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What Goes Best With Turkey?

The sides on your Thanksgiving table depend on where you live

Michael Becker/FOX. © 2017 FOX Broadcasting Co.

After winning MasterChef Junior in May, 13-year-old Jasmine Stewart decided to rethink her Thanksgiving table. The Georgia native tested out recipes for pesto turkey, balsamic glazed Brussels sprouts, homemade cranberry sauce, and apple rose tarts. Her new dishes were a hit. “They’re all going to be on the menu from now on,” says Jasmine.

What people serve at Thanksgiving is as diverse as America itself. The dishes you eat on the holiday depend on where you live as well as your family’s heritage. If you live in the Southeast, for instance, you probably load your plate with pecan pie and corn bread dressing (aka stuffing). If you hail from the Midwest, you’re more likely to pile on green bean casserole and persimmon pudding. If you have German roots, you might serve sauerkraut and apple cake.

“There is no one definition of the Thanksgiving meal,” says Susan Evans, director of the Smithsonian Institution’s food history programs. “In some ways there never was.”

The first Thanksgiving, in 1621, was a weeklong festival to celebrate the fall harvest. English colonists and Wampanoag Native Americans came together to share food. But the food served wasn’t what you might expect.

“The only thing we know for certain was on the menu was deer meat,” says Sandy Oliver, a food historian based in Maine. This comes from a colonist’s letter that said the Wampanoag guests brought five deer to the feast. The partygoers likely also ate fish and wild fowl, like duck or goose, and autumn crops like cabbage, corn, and squash. “We know pumpkins did exist, but there was no flour, so they wouldn’t have had pie,” says Evans.

Today’s traditional Thanksgiving menu comes from 19th-century writer Sarah Josepha Hale. “She wanted to create an American tradition that brought people together,” says Evans. In her novel Northwood, Hale described a feast of “roasted turkey” with “savory stuffing,” and of course pumpkin pie. She wrote to President Abraham Lincoln, who made Thanksgiving an official holiday in 1863.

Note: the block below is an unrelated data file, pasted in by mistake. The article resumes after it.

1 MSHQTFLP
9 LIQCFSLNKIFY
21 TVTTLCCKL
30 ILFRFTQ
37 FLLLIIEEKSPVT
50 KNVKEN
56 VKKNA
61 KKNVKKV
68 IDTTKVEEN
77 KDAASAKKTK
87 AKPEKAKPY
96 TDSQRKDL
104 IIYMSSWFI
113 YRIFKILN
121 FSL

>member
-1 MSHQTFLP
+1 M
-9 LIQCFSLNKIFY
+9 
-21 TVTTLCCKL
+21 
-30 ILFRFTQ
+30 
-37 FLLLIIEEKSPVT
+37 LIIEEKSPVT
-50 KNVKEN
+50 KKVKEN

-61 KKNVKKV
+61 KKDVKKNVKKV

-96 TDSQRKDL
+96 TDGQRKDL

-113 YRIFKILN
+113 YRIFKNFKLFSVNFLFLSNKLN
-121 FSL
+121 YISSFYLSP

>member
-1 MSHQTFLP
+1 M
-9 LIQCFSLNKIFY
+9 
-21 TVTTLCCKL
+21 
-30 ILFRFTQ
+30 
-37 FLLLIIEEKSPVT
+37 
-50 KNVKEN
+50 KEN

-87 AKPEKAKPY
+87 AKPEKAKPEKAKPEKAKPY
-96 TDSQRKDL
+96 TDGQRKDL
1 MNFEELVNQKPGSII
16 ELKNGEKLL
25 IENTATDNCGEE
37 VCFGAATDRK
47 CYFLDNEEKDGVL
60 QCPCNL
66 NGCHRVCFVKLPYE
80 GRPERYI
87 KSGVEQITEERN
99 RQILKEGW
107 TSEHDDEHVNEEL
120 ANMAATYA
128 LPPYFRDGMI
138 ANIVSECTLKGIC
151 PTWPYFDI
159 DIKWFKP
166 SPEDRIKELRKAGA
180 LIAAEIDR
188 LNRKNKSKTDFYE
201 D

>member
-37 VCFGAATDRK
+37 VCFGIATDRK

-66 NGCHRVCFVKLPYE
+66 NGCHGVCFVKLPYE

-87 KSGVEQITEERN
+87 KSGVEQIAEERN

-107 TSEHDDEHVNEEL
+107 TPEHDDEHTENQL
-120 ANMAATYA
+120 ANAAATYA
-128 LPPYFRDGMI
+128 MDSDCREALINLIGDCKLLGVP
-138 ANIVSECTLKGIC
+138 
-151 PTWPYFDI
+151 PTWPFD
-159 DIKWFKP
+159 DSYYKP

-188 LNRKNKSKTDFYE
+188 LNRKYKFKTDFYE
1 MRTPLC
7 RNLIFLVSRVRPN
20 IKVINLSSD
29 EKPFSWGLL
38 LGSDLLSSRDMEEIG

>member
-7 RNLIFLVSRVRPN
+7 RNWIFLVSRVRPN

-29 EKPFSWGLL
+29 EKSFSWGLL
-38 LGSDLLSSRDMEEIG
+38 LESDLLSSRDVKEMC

As the country changed, so did its national dinner. Families coming to the U.S. brought new recipes. Food companies have also brought their ideas to the table: Green bean casserole came from a Campbell’s soup can! “To me, Thanksgiving is about creativity,” says Evans. “Putting new twists on old experiences—that’s very American.”

Georgia native Jasmine Stewart is in charge of Thanksgiving food at her house. The 13-year-old won MasterChef Junior in May. She tested out some new recipes for this year. Her turkey is covered in pesto. She made cranberry sauce from scratch. And for dessert, she created apple tarts that look like roses. “They’re all going to be on the menu from now on,” says Jasmine.

Thanksgiving food is as diverse as America itself. What you eat for the holiday depends on where you live. It also depends on your family’s background. People in the Southeast usually eat pecan pie and corn bread dressing. (Dressing is called stuffing in other parts of the country.) Midwesterners prefer green bean casserole and persimmon pudding. And people with German roots might eat apple cake and sauerkraut.